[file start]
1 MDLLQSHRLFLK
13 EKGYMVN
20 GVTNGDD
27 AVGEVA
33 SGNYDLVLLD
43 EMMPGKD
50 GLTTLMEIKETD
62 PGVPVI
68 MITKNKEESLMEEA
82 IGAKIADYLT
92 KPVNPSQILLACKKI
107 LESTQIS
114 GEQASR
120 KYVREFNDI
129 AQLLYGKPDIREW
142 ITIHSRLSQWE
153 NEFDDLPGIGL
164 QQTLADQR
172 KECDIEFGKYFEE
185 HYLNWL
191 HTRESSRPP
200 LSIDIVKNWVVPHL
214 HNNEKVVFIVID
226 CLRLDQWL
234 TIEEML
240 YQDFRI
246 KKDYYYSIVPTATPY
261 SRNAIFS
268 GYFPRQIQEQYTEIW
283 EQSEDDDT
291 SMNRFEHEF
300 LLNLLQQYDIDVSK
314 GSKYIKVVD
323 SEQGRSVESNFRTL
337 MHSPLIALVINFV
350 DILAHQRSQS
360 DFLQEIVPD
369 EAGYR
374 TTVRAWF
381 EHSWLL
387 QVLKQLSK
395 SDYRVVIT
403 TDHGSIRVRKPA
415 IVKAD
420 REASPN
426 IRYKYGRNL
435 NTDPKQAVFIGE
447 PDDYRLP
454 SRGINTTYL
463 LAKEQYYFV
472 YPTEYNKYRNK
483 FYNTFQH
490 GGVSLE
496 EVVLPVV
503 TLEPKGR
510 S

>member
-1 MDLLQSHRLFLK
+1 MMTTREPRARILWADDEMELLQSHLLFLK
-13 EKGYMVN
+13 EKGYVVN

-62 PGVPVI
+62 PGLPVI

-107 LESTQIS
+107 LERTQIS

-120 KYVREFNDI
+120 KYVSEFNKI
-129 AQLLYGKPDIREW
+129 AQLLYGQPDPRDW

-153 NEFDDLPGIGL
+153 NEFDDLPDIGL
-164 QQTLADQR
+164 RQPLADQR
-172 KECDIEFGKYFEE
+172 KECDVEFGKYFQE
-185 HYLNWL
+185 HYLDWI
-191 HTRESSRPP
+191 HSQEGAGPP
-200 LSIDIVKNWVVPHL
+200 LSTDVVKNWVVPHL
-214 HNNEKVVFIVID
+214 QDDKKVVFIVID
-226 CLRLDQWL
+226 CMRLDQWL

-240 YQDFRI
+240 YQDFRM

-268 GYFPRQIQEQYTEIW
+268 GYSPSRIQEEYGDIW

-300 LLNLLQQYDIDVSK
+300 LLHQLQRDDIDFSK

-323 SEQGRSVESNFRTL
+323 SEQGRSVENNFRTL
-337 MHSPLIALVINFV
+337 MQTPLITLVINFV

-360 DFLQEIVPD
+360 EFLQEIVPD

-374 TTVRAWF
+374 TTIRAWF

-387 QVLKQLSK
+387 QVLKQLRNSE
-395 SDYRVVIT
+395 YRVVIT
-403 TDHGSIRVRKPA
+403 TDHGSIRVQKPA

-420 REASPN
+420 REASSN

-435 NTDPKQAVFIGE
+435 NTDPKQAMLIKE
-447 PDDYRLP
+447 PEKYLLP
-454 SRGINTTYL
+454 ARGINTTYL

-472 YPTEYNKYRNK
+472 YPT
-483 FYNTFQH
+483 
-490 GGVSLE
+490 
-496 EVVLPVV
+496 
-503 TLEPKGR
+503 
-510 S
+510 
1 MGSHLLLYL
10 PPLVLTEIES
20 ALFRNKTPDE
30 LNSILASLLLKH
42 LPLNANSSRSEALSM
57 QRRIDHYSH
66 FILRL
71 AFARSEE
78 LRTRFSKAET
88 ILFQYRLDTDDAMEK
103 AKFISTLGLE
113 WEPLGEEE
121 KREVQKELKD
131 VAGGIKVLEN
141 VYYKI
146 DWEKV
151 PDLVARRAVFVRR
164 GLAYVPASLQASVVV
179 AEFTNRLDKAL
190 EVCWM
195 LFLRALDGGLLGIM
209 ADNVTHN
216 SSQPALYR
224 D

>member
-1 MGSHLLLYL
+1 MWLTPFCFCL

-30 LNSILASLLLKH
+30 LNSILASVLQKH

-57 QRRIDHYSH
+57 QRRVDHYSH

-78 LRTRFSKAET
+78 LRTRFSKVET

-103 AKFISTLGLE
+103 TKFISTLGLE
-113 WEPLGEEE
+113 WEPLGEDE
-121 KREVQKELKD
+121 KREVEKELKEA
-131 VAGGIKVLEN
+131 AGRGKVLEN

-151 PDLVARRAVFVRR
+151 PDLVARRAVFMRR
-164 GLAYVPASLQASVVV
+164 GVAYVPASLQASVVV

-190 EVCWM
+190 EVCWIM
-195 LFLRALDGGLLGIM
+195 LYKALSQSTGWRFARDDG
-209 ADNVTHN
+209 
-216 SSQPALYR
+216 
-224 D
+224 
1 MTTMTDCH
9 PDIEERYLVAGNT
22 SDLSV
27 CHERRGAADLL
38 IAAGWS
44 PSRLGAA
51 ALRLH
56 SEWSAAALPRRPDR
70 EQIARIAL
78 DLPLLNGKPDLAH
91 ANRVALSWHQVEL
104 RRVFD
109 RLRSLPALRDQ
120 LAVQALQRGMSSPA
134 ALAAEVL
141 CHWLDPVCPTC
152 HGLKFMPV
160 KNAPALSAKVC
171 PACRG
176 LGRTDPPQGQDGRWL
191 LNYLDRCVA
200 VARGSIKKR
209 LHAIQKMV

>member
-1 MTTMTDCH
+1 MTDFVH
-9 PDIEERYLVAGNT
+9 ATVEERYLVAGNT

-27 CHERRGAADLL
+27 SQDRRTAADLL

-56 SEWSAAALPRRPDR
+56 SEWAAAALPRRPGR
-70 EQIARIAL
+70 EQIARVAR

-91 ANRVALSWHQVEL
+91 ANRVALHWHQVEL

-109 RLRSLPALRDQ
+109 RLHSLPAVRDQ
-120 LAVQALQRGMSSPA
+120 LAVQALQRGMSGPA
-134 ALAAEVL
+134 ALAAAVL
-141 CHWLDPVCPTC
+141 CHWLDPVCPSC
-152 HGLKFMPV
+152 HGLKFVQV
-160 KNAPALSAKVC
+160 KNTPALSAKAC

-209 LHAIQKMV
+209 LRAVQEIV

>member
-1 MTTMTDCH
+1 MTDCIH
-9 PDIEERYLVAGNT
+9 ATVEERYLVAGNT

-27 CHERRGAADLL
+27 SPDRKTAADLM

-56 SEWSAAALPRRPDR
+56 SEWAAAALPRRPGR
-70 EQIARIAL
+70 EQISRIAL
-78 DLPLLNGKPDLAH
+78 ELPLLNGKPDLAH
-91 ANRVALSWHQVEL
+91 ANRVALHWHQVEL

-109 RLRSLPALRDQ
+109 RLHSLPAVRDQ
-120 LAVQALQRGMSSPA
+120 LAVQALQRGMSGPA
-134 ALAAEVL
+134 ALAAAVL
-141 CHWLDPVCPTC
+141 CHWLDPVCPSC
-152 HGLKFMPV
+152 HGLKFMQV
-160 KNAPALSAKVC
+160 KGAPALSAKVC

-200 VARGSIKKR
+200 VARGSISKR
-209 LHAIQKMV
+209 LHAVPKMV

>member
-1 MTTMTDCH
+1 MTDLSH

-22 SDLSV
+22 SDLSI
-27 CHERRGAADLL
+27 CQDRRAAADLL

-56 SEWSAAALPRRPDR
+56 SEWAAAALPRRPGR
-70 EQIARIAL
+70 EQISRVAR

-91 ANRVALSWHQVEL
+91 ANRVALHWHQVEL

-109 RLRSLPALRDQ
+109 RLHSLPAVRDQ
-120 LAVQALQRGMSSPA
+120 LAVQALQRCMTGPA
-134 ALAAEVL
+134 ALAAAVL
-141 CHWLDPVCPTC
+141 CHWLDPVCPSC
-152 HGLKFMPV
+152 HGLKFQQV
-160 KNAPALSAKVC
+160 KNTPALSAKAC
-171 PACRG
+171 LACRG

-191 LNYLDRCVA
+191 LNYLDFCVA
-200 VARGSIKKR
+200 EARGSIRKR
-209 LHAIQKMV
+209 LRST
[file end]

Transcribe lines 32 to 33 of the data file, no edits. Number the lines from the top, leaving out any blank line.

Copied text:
300 LLNLLQQYDIDVSK
314 GSKYIKVVD